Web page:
Several years ago, the ASPCA aired an animal-cruelty commercial featuring Sarah McLachlan and her song, “Angel.” The TV spot (see the B.C. SPCA version here) showed image after image of sad-looking dogs and cats that had obviously been abused, and the song track added to the emotional charge.
My youngest son was just an infant at the time and every time the commercial came on, he started crying. He was too young to understand the words on the screen or the awfulness of animal mistreatment, yet somehow he had a deeply emotional response to the message.
For the adults, the images were upsetting (and the music did its job too) but we didn’t necessarily show it — perhaps because we’ve become more jaded after years of experiencing these kinds of messages, or perhaps because we can more appropriately control our emotions.
Why did the commercial strike a chord?
Humans are emotional creatures.
I wrote earlier that in some cases, we can’t help it because the emotional response we experience is driven by pure neurochemistry. Long before scientists figured that out, storytellers knew it.
Aristotle, for example, said that for stories to be effective, they have to arouse an emotional response. (In my son’s case, even such a simple element as a collage of images was enough to trigger emotion.)
As the human race has evolved through the centuries, stories have remained a consistent communication tool. And we’ve been conditioned — scientists would say wired — to respond to them.
They bind us together — whether as a family, a group or a nation — and yet they allow us to express our individuality. We’re more likely to pay attention if we can understand, emphasize and sympathize, and there’s no device more powerful that can do that like a story that tugs at the heartstrings.
For professional communicators, stories create opportunities to deliver a message that can accelerate our audience’s understanding, help people relate — and, hopefully, take action as they see fit (though sometimes that action simply entails tuning the message out).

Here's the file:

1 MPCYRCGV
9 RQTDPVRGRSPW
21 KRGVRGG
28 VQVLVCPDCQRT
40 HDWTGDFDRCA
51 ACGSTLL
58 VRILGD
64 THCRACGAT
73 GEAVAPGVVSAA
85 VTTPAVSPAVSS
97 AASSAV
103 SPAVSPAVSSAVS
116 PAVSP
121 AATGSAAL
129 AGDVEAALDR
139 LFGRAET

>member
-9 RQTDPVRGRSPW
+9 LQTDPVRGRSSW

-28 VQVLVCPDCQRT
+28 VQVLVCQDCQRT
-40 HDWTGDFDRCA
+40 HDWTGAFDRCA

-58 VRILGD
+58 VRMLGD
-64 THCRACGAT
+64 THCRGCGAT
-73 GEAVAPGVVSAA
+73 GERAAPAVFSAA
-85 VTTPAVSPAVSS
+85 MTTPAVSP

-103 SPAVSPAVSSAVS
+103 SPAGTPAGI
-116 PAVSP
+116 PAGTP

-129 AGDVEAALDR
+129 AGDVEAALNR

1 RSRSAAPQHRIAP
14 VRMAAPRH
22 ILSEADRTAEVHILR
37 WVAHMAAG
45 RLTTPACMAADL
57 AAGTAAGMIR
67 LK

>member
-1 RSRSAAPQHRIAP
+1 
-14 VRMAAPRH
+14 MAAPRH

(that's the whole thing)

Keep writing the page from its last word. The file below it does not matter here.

How do you deliver a message that tugs at the heartstrings?
First, let me be clear. I am not talking about manipulating people by employing techniques that will make them emotional and therefore more responsive. The marketing world has more than enough messages that take us on guilt trips or incite compulsive consumerism.
Rather, what I’m suggesting is that you examine your message and level with your audience. How can you create a better understanding of what you’re doing as a brand? How can you build trust and help people relate? Manipulating emotions, just because you know it works, doesn’t build trust. Is a quick sale worth the loss of a sustainable relationship?
Almost all organizations, whether nonprofit or for-profit, start out of someone’s passion, a desire to fill a need. They all struggle at some point, no matter how well-positioned and financially sound they are (struggles don’t all relate to cash flow). They’re all driven to success — or failure — by human beings.
Those are all aspects we can relate to. Following a passion, struggling to survive and succeed, spectacularly failing (and hopefully rising for the next round) — all these are stories we love because they give us hope and they inspire us.
If your organization learns to tell these stories authentically, by humans and for humans, you will inevitably tug at the heartstrings.
It’s that simple.